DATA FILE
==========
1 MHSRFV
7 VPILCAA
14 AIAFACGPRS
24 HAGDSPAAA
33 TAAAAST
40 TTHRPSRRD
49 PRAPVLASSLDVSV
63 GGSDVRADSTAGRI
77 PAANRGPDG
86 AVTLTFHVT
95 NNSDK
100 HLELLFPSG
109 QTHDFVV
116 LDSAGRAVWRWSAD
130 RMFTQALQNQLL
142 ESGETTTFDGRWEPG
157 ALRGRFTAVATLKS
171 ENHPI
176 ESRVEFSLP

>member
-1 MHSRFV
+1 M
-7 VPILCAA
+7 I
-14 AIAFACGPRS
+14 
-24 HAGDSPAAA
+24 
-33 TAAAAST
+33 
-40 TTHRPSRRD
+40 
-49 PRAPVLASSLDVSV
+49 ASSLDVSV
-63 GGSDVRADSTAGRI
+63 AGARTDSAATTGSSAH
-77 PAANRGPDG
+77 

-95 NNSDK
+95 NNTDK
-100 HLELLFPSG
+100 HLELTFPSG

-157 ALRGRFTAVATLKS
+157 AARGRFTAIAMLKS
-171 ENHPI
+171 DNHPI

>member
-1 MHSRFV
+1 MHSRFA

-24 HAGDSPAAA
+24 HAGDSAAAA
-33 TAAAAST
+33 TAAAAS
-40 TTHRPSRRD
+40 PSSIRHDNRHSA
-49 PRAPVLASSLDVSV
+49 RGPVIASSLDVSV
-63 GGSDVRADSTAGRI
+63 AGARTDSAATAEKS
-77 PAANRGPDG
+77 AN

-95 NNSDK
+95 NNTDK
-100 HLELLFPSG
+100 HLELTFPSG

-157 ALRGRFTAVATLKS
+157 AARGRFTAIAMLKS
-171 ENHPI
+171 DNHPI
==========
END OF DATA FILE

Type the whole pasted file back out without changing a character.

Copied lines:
1 MHSRFV
7 VPILCAA
14 AIAFACGPRS
24 HAGDSPAAA
33 TAAAAST
40 TTHRPSRRD
49 PRAPVLASSLDVSV
63 GGSDVRADSTAGRI
77 PAANRGPDG
86 AVTLTFHVT
95 NNSDK
100 HLELLFPSG
109 QTHDFVV
116 LDSAGRAVWRWSAD
130 RMFTQALQNQLL
142 ESGETTTFDGRWEPG
157 ALRGRFTAVATLKS
171 ENHPI
176 ESRVEFSLP

>member
-1 MHSRFV
+1 M
-7 VPILCAA
+7 I
-14 AIAFACGPRS
+14 
-24 HAGDSPAAA
+24 
-33 TAAAAST
+33 
-40 TTHRPSRRD
+40 
-49 PRAPVLASSLDVSV
+49 ASSLDVSV
-63 GGSDVRADSTAGRI
+63 AGARTDSAATTGSSAH
-77 PAANRGPDG
+77 

-95 NNSDK
+95 NNTDK
-100 HLELLFPSG
+100 HLELTFPSG

-157 ALRGRFTAVATLKS
+157 AARGRFTAIAMLKS
-171 ENHPI
+171 DNHPI

>member
-1 MHSRFV
+1 MHSRFA

-24 HAGDSPAAA
+24 HAGDSAAAA
-33 TAAAAST
+33 TAAAAS
-40 TTHRPSRRD
+40 PSSIRHDNRHSA
-49 PRAPVLASSLDVSV
+49 RGPVIASSLDVSV
-63 GGSDVRADSTAGRI
+63 AGARTDSAATAEKS
-77 PAANRGPDG
+77 AN

-95 NNSDK
+95 NNTDK
-100 HLELLFPSG
+100 HLELTFPSG

-157 ALRGRFTAVATLKS
+157 AARGRFTAIAMLKS
-171 ENHPI
+171 DNHPI